4. Linking adhesive and structural proteins in the attachment plaque of Mytilus californianus. Zhao, H., Waite, J.H. J. Biol. Chem. (2006) [Pubmed]
  5. Tyrosinase isozyme heterogeneity in differentiating B16/C3 melanoma. Laskin, J.D., Piccinini, L.A. J. Biol. Chem. (1986) [Pubmed]
  6. A dopaquinone model that mimics the water addition step of cofactor biogenesis in copper amine oxidases. Ling, K.Q., Sayre, L.M. J. Am. Chem. Soc. (2005) [Pubmed]
  7. Indirect oxidation of 6-tetrahydrobiopterin by tyrosinase. Jung, J.H., Choi, S.W., Han, S. Biochem. Biophys. Res. Commun. (2004) [Pubmed]
  8. Rate constants for the first two chemical steps of eumelanogenesis. Land, E.J., Ito, S., Wakamatsu, K., Riley, P.A. Pigment Cell Res. (2003) [Pubmed]
  9. Cysteine-dependent 5-S-cysteinyldopa formation and its regulation by glutathione in normal epidermal melanocytes. Benathan, M., Labidi, F. Arch. Dermatol. Res. (1996) [Pubmed]
  10. Recent advances in the chemistry of melanogenesis in mammals. Prota, G. J. Invest. Dermatol. (1980) [Pubmed]
  11. An oxygen transporter hemocyanin can act on the late pathway of melanin synthesis. Adachi, K., Wakamatsu, K., Ito, S., Miyamoto, N., Kokubo, T., Nishioka, T., Hirata, T. Pigment Cell Res. (2005) [Pubmed]
  12. Generalized melanosis in metastatic malignant melanoma: the possible role of DOPAquinone metabolites. Tsukamoto, K., Furue, M., Sato, Y., Takayama, O., Akasu, R., Ohtake, N., Wakamatsu, K., Ito, S., Tamaki, K., Shimada, S. Dermatology (Basel) (1998) [Pubmed]
  13. Egg chorion tanning in Aedes aegypti mosquito. Li, J. Comp. Biochem. Physiol. A Physiol. (1994) [Pubmed]
  14. Synthesis and characterization of model compounds of the lysine tyrosyl quinone cofactor of lysyl oxidase. Mure, M., Wang, S.X., Klinman, J.P. J. Am. Chem. Soc. (2003) [Pubmed]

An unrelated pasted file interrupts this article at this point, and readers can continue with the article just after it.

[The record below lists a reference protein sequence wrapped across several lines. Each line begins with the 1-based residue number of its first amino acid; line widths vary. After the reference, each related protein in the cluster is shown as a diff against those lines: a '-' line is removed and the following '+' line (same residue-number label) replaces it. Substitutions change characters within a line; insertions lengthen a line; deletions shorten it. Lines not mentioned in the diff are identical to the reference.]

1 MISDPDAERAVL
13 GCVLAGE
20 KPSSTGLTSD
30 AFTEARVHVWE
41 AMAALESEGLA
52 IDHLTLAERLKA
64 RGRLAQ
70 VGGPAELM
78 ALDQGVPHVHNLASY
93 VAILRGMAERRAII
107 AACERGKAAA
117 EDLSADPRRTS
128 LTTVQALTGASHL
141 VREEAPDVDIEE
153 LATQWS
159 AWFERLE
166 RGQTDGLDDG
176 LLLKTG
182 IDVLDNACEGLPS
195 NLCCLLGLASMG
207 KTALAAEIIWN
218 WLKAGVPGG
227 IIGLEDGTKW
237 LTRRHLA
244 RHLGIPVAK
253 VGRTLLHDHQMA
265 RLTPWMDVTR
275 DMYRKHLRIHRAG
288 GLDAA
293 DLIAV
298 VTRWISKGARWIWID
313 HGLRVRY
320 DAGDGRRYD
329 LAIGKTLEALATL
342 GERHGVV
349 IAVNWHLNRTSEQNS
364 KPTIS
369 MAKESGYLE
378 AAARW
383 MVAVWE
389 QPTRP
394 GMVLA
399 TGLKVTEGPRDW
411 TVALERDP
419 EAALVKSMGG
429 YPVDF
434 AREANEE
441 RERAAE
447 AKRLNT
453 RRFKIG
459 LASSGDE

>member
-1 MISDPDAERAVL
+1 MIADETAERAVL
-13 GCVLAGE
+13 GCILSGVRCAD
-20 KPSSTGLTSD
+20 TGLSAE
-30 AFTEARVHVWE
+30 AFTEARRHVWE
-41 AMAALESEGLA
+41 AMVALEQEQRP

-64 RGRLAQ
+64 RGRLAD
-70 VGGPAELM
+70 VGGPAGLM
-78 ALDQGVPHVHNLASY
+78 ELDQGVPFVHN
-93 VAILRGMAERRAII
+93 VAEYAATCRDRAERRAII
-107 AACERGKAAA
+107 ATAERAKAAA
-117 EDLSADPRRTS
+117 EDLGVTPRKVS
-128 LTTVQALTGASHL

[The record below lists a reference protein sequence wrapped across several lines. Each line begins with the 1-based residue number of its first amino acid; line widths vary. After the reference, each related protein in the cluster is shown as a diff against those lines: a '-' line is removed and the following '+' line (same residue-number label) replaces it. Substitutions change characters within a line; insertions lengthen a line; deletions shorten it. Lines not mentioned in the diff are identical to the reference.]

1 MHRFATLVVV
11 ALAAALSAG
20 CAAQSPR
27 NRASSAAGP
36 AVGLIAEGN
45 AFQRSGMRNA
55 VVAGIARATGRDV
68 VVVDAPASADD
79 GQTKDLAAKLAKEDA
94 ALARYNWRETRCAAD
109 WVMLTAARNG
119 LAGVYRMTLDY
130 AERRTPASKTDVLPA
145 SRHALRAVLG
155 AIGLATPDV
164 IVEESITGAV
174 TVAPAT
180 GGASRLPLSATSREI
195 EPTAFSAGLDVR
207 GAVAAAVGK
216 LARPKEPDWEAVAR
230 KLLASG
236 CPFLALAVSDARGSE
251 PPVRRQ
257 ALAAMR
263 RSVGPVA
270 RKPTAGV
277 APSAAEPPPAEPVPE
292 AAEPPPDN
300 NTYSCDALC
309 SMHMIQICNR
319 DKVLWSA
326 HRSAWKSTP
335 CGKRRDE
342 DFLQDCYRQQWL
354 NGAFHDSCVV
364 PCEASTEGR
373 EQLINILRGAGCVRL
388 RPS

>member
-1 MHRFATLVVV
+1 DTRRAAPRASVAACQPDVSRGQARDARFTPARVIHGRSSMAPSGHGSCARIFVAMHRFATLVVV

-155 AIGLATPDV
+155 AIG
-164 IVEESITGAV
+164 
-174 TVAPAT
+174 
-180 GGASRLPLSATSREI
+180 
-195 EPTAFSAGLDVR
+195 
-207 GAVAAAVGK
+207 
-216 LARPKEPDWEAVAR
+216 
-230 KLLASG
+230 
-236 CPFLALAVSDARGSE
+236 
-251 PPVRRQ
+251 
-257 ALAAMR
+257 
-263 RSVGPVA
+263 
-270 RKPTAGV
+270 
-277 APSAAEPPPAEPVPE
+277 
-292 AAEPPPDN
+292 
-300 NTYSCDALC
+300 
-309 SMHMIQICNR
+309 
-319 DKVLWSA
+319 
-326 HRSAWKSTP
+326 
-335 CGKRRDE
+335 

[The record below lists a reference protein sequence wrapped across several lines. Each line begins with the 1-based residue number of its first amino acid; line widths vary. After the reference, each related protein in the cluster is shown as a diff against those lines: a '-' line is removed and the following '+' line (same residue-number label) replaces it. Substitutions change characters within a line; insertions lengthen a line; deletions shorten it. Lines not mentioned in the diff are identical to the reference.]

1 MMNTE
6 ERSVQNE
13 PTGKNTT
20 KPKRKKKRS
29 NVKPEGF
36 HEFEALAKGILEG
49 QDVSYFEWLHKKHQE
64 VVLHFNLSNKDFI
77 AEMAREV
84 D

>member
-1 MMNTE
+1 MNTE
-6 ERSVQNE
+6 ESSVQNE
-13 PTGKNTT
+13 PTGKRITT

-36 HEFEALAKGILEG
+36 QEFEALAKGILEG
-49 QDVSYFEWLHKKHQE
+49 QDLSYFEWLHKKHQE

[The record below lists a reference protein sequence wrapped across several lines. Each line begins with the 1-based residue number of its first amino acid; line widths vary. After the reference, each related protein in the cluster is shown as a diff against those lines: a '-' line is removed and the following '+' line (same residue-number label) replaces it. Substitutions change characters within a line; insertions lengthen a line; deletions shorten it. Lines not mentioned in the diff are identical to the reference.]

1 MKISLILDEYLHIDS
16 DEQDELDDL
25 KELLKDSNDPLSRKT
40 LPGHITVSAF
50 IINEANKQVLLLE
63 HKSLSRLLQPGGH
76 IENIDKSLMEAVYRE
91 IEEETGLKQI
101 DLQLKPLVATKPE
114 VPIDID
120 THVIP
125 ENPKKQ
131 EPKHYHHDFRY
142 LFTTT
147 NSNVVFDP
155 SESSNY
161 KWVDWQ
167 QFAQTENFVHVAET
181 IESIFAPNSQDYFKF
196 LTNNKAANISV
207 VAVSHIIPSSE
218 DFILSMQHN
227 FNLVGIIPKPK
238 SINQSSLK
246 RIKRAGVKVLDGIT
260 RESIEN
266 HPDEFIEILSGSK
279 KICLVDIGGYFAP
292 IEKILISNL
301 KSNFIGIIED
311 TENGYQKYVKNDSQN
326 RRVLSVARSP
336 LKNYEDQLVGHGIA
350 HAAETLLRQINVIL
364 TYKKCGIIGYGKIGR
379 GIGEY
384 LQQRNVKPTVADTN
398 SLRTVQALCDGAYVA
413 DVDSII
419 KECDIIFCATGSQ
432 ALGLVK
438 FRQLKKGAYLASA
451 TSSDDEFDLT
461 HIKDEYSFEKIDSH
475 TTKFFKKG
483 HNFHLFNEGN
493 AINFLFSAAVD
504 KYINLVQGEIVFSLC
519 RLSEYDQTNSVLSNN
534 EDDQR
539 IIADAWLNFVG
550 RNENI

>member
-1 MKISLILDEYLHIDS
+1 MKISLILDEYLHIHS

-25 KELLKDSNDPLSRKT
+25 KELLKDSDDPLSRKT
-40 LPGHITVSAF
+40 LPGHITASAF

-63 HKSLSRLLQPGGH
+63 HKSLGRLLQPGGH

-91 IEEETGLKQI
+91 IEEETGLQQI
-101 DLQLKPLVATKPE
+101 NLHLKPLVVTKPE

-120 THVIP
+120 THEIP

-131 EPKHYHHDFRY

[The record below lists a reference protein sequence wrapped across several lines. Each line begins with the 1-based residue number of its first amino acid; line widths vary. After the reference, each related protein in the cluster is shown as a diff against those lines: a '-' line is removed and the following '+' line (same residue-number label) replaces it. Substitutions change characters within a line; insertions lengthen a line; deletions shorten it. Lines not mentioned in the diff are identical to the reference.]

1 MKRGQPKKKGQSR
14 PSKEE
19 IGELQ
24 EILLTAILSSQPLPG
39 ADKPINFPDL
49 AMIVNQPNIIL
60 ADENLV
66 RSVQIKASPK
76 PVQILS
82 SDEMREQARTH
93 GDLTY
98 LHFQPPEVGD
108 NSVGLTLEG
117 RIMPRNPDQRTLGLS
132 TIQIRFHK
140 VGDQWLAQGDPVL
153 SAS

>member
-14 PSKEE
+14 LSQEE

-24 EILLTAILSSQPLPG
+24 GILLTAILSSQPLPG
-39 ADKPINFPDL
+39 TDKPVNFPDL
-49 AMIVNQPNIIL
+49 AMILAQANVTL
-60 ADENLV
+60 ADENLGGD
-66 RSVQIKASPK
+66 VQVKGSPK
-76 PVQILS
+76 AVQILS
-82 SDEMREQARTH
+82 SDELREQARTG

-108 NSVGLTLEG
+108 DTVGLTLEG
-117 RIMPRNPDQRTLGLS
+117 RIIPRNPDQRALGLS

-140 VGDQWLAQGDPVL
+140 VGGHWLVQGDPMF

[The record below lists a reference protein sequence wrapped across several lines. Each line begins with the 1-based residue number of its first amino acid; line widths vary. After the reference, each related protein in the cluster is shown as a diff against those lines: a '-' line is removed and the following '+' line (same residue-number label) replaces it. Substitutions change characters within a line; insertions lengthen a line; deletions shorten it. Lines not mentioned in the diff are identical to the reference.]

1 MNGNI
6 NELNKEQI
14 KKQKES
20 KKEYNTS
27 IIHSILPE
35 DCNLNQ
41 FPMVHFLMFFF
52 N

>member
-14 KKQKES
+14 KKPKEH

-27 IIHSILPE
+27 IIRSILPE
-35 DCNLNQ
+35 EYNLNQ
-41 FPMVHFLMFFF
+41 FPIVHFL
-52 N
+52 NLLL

15. Inactivation of tyrosinase by dopa. Tomita, Y., Hariu, A., Mizuno, C., Seiji, M. J. Invest. Dermatol. (1980) [Pubmed]
  16. Dopaquinone redox exchange with dihydroxyindole and dihydroxyindole carboxylic acid. Edge, R., d'Ischia, M., Land, E.J., Napolitano, A., Navaratnam, S., Panzella, L., Pezzella, A., Ramsden, C.A., Riley, P.A. Pigment Cell Res. (2006) [Pubmed]
  17. Mechanistic aspects of the control of tyrosinase activity. Riley, P.A. Pigment Cell Res. (1993) [Pubmed]
  18. Intracellular vesicular trafficking of tyrosinase gene family protein in eu- and pheomelanosome biogenesis. Jimbow, K., Hua, C., Gomez, P.F., Hirosaki, K., Shinoda, K., Salopek, T.G., Matsusaka, H., Jin, H.Y., Yamashita, T. Pigment Cell Res. (2000) [Pubmed]
  19. High-performance liquid chromatography (HPLC) analysis of eu- and pheomelanin in melanogenesis control. Ito, S. J. Invest. Dermatol. (1993) [Pubmed]
  20. Oxidation of tyrosine residues in proteins by tyrosinase. Formation of protein-bonded 3,4-dihydroxyphenylalanine and 5-S-cysteinyl-3,4-dihydroxyphenylalanine. Ito, S., Kato, T., Shinpo, K., Fujita, K. Biochem. J. (1984) [Pubmed]
  21. Agouti alleles influence thiol concentrations in hair follicles and extrafollicular tissues of mice (Ay/a, AwJ/AwJ, a/a). Granholm, D.E., Reese, R.N., Granholm, N.H. Pigment Cell Res. (1995) [Pubmed]
  22. Role of tyrosinase in the genoprotective effect of the edible mushroom, Agaricus bisporus. Shi, Y.L., Benzie, I.F., Buswell, J.A. Life Sci. (2002) [Pubmed]
  23. Spontaneous redox reactions of dopaquinone and the balance between the eumelanic and phaeomelanic pathways. Land, E.J., Riley, P.A. Pigment Cell Res. (2000) [Pubmed]